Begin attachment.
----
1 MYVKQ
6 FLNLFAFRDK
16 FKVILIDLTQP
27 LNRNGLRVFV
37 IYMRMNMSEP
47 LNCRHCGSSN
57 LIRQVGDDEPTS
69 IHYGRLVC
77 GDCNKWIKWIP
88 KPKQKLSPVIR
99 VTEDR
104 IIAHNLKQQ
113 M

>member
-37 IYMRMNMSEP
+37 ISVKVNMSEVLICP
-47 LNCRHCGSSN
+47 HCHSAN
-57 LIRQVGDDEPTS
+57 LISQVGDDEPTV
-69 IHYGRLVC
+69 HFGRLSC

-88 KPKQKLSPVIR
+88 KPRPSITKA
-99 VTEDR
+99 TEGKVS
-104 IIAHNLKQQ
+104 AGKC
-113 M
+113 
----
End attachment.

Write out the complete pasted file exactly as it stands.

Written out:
1 MYVKQ
6 FLNLFAFRDK
16 FKVILIDLTQP
27 LNRNGLRVFV
37 IYMRMNMSEP
47 LNCRHCGSSN
57 LIRQVGDDEPTS
69 IHYGRLVC
77 GDCNKWIKWIP
88 KPKQKLSPVIR
99 VTEDR
104 IIAHNLKQQ
113 M

>member
-37 IYMRMNMSEP
+37 ISVKVNMSEVLICP
-47 LNCRHCGSSN
+47 HCHSAN
-57 LIRQVGDDEPTS
+57 LISQVGDDEPTV
-69 IHYGRLVC
+69 HFGRLSC

-88 KPKQKLSPVIR
+88 KPRPSITKA
-99 VTEDR
+99 TEGKVS
-104 IIAHNLKQQ
+104 AGKC
-113 M
+113 